Former French President Nicolas Sarkozy has been charged with corruption, misappropriation of Libyan funds, and unlawful campaigning. It is alleged that Sarkozy accepted approximately $50 million in funds from former Libyan President Muammar Gaddafi in 2006. Under Sarkozy’s rule, France later played a major role in the 2011 NATO intervention in Libya, which unseated Gaddafi.
Nicolas Paul Stéphane Sarközy de Nagy-Bocsa, known as Nicolas Sarkozy, was born in 1955. The French politician started his political career as mayor of the Parisian suburb Neuilly-sur-Seine from 1983 to 2002. Sarkozy also served as Budget Minister from 1993-1995, and Minister of the Interior from 2002 and 2005.
Nicolas Sarkozy was elected as the President of France in May 2007. The same year, Sarkozy struck a $230 million arms deal with then President of Libya, Muammar Gaddafi. Gaddafi was known as one of the longest rulers in the Arab world, ruling from 1969 to 2011, when civil war broke out in the country. Sarkozy helped spearhead the NATO offence against the Gaddafi regime. The civil war ended with the defeat of Gaddafi’s forces by the armed rebellion, which was assisted by Western (NATO) military intervention. Since Muammar Gaddafi’s death in 2011, Libya has been in a state of political unrest.
Sarkozy served until 2012 and ran for re-election the following year, however, he lost to François Hollande. Polls showed that while running for re-election, his approval ratings were at an unprecedented 36% low.
Sarkozy has faced a number of scandals during his career. He earned the nickname “President bling-bling” due to his brash and unapologetic nature, and penchant for grabbing media attention. In 2010, it was alleged that billionaire heiress Liliane Bettencourt had illegally funded Sarkozy’s presidential campaign. The charges against Sarkozy in the “Bettencourt affair” were later dropped.
In 2017, the former president also faced a trial regarding illegal campaign funding for his 2012 Presidential election campaign. He was accused of exceeding campaign spending limits using false accounting. The incident was dubbed the “Bygmalion affair” due to the involvement of the communication firm Bygmalion. He was briefly placed in police custody in 2015, over separate allegations of illegal campaign funding, and attempting to influence judges.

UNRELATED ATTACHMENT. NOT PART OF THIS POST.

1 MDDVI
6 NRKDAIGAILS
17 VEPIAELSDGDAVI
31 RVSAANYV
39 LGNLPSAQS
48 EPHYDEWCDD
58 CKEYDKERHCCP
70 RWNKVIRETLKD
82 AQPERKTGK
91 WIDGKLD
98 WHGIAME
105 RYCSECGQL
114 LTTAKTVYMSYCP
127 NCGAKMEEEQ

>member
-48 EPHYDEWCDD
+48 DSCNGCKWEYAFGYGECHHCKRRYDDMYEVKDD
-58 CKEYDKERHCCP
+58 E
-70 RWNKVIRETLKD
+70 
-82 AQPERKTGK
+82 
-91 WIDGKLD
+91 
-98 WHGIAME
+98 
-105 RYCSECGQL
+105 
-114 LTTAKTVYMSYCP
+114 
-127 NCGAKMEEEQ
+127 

Sarkozy has now been placed under investigation due to his dealings with the late Libyan dictator Gaddafi. The former French President has been charged with corruption, illegal election financing, and appropriating Libyan public funds.
In 2012, French Media agency Mediapart released records of a $68 million transaction to Sarkozy, which they claim was signed by Libya’s intelligence chief. This allegation, if true, could be evidence of illegal campaign funding. The legal limit for election campaigns in France is $24 million.
The investigation into these dealings began in 2013. A number of the late Libyan President’s supporters have corroborated the fact that Gaddafi funded Sarkozy’s campaign. In November 2016, arms dealer Ziad Takieddine claimed that in 2006, he had personally enabled the transfer of $6 million in cash from Gaddafi to Sarkozy’s chief of staff Claude Gueant.
Sarkozy has sued Mediapart for producing what he claims are fake documents. He has maintained his innocence. “I stand accused without any tangible evidence through comments made by Mr Gaddafi, his son, his nephew, his cousin, his spokesman, his former prime minister,” he reportedly said. In a televised interview on Thursday, Sarkozy sent on to describe Gaddafi as a “crazy man who likely used drugs”, and Gaddafi’s supporters as a “band of killers, crooks, and mafiosos.”
Sarkozy has called the allegations “crazy” and “monstrous”, and claimed that they have made his life a personal “hell”. “I have never betrayed the trust of the French people,” Sarkozy told reporters. The former President has faced two days of police investigation regarding this case.
The investigation has sparked questions regarding the legitimacy of a number of Sarkozy’s decisions while President. “There are real questions about this 2011 war with France where Nicolas Sarkozy overstepped the mandate of the United Nations, to the point where a regime was overthrown," Mediapart editor Edwy Plenel told Al Jazeera. “One can [only] wonder if there was not a dimension of private war to destroy the evidence.”
Our assessment is that this investigation has grave implications, beyond issues of campaign funding. If Sarkozy is implicated, it will raise serious concerns regarding the motivations behind his 2011 campaign against the late Libyan dictator. While Sarkozy will likely make a plea, we believe that it is possible that this investigation will lead to trial.